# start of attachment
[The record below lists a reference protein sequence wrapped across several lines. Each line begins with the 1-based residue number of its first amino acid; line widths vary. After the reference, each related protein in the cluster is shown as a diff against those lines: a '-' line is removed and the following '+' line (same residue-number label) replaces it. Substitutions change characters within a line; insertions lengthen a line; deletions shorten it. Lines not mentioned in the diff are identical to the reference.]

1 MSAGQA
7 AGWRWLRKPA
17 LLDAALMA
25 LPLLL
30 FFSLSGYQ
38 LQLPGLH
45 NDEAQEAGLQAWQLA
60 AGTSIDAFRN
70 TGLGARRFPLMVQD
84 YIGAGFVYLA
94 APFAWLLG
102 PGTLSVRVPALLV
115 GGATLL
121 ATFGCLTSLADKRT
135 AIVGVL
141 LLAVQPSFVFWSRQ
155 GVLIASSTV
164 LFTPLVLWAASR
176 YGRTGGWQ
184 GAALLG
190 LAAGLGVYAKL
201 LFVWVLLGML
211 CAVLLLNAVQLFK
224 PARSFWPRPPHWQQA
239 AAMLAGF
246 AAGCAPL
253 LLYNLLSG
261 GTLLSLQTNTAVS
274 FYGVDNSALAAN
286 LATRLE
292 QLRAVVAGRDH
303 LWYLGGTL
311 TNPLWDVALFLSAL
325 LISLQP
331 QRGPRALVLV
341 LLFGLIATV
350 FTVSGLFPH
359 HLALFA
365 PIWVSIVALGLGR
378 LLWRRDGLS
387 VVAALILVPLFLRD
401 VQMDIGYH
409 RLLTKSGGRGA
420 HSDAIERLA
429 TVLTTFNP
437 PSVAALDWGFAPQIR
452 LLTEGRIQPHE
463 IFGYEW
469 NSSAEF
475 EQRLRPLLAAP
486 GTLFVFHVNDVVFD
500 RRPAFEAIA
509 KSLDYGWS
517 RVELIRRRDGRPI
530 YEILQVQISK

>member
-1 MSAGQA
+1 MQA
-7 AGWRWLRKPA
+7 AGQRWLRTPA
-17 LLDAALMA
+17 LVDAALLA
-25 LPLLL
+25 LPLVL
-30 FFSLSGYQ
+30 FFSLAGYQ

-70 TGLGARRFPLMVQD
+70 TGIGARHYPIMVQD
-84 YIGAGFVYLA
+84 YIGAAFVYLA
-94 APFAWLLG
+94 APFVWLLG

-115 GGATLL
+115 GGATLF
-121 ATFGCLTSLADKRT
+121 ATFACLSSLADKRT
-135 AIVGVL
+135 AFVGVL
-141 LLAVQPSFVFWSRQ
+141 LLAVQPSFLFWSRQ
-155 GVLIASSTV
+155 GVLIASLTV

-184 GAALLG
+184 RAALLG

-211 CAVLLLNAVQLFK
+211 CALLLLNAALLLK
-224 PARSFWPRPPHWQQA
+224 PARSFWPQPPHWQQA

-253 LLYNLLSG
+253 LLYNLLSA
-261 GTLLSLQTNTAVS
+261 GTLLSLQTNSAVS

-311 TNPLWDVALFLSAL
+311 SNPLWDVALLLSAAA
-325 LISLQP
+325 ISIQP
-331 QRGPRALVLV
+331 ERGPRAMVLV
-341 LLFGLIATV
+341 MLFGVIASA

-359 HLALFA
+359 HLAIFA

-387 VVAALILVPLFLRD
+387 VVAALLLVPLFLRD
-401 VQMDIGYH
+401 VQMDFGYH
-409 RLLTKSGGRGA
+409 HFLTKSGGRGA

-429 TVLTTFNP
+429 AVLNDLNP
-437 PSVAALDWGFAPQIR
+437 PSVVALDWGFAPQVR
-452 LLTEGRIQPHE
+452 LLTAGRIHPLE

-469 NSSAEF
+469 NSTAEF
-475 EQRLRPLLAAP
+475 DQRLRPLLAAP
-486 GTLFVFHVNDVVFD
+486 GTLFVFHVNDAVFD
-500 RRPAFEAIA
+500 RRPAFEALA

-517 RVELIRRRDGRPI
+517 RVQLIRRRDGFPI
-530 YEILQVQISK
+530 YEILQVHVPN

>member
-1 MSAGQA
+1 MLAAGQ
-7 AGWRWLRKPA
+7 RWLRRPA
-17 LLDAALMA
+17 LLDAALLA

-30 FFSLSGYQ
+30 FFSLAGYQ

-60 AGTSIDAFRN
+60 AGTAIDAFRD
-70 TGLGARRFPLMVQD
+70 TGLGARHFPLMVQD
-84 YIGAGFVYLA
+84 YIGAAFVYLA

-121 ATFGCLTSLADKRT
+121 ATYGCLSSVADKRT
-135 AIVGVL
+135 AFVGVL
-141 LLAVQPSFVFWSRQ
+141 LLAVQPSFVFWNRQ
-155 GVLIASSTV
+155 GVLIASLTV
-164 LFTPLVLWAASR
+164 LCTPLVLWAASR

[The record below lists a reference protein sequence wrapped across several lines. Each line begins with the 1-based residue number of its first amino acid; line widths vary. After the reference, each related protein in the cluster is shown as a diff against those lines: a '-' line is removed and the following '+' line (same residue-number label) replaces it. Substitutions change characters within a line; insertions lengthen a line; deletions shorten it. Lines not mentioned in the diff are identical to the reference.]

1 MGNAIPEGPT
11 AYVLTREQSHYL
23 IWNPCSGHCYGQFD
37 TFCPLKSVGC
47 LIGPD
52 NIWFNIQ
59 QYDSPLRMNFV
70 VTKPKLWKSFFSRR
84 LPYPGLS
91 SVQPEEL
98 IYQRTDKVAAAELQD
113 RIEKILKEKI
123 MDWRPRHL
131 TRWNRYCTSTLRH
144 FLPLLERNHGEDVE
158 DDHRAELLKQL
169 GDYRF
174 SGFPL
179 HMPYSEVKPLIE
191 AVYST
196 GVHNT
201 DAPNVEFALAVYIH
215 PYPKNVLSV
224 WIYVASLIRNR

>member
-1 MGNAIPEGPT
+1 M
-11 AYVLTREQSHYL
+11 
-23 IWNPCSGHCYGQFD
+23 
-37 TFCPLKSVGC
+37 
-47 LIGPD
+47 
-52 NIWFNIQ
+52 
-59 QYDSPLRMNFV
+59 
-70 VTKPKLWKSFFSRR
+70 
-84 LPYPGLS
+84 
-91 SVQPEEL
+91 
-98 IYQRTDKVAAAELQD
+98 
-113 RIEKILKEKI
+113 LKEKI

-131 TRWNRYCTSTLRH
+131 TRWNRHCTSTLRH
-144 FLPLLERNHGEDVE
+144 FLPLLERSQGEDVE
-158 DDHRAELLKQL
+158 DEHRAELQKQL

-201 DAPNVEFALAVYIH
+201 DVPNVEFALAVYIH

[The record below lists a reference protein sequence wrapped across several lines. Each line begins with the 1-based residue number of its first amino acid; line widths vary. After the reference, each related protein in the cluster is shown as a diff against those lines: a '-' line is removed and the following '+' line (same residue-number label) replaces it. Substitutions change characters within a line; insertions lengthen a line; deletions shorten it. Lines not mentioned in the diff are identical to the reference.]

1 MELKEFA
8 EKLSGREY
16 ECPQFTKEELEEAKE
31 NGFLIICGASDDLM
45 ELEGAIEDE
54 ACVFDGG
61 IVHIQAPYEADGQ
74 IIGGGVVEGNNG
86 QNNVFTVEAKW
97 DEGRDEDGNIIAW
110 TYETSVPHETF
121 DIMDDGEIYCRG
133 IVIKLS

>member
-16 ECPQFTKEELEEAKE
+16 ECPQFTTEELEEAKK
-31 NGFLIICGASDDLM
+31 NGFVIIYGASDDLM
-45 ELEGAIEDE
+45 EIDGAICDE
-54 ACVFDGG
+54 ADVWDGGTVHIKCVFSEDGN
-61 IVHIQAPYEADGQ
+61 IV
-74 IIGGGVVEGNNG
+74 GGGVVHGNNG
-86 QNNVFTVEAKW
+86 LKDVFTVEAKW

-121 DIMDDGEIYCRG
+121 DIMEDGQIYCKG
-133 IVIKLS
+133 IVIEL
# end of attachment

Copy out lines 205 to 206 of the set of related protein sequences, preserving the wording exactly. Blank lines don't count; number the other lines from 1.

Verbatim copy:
-144 FLPLLERNHGEDVE
+144 FLPLLERSQGEDVE